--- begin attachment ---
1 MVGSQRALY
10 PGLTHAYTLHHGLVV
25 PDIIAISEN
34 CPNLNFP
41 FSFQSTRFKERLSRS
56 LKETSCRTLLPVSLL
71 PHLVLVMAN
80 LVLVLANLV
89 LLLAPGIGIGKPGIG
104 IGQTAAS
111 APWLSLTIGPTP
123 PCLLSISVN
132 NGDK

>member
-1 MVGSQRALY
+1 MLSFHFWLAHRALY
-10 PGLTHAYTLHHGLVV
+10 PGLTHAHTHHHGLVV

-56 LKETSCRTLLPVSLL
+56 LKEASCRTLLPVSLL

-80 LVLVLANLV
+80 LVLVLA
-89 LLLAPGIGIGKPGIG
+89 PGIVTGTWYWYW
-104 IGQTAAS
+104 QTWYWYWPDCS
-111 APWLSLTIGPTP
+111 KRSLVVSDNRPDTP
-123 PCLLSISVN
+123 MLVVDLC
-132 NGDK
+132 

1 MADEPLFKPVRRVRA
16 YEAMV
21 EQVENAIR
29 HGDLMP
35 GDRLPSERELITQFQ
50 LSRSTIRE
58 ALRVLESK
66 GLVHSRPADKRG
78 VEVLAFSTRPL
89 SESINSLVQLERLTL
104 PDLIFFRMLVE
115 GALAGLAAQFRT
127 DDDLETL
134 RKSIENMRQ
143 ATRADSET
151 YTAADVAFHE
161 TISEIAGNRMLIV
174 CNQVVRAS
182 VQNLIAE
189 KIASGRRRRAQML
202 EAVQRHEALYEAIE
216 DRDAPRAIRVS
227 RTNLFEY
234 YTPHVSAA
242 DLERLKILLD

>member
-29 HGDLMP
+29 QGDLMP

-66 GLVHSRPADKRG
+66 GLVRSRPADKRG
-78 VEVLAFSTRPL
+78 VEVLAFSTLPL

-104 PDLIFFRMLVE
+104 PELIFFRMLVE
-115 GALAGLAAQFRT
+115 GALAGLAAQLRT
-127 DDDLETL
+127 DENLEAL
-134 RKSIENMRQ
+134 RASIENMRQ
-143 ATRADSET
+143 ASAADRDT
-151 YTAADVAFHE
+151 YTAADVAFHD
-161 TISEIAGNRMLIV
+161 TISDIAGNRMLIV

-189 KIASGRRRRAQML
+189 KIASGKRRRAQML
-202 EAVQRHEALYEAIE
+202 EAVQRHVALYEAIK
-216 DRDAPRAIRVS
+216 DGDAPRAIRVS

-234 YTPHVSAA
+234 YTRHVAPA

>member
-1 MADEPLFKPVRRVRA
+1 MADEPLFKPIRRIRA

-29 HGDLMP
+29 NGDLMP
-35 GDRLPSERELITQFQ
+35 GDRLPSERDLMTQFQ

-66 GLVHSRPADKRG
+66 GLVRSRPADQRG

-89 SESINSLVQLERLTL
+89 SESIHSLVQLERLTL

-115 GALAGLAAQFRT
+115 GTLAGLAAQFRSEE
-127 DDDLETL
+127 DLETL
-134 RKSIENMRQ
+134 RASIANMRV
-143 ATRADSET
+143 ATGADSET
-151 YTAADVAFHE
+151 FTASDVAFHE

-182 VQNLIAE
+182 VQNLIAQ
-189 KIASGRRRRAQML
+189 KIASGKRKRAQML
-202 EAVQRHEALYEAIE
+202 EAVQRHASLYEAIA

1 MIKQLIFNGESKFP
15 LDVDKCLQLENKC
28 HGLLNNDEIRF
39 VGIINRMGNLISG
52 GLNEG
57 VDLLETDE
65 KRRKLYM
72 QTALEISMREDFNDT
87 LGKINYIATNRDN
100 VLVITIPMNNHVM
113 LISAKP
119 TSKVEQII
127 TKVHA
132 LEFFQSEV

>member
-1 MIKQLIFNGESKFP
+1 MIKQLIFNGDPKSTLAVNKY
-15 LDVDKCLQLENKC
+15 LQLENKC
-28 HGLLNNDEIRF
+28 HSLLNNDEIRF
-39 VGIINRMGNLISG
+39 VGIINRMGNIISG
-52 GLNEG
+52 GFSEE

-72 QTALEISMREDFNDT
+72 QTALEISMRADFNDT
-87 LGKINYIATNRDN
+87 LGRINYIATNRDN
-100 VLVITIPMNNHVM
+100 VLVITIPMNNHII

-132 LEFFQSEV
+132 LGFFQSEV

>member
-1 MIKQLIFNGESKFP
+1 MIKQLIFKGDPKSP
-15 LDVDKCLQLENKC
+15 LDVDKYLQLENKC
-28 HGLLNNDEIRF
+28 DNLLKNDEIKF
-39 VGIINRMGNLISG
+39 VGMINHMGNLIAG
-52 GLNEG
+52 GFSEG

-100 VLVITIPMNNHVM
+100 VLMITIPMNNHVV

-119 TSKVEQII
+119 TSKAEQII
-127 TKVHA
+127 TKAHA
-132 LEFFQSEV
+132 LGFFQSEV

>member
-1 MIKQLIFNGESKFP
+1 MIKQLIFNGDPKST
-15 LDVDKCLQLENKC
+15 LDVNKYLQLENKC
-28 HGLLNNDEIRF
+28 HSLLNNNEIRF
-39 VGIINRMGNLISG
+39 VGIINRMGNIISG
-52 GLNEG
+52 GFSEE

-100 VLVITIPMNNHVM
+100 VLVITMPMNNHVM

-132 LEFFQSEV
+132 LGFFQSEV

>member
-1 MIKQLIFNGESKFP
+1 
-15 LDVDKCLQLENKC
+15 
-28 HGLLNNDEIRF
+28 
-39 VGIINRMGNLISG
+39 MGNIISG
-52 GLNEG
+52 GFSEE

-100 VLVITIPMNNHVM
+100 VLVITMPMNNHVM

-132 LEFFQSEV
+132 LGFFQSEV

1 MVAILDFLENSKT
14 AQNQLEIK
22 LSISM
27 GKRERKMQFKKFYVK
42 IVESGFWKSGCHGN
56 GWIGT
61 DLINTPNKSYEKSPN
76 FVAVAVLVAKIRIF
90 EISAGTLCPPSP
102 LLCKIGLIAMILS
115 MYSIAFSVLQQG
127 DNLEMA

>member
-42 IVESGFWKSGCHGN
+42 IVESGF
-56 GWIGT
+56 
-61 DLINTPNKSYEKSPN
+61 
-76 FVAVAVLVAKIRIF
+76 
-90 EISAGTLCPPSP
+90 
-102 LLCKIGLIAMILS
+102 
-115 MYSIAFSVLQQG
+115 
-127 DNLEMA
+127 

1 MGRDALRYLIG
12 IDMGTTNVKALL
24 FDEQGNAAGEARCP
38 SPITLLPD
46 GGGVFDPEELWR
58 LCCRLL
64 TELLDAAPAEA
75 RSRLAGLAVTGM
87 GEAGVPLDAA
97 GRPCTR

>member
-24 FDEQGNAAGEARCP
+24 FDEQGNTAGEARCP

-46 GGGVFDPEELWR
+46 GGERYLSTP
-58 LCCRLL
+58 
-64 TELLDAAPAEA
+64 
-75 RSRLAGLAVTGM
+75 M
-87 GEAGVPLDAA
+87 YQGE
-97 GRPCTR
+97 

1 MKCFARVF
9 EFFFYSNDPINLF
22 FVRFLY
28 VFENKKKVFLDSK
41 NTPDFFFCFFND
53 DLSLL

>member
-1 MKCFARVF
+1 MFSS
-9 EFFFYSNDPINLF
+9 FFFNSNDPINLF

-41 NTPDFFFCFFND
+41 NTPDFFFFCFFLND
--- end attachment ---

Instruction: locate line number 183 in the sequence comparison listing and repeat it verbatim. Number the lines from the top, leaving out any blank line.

+1 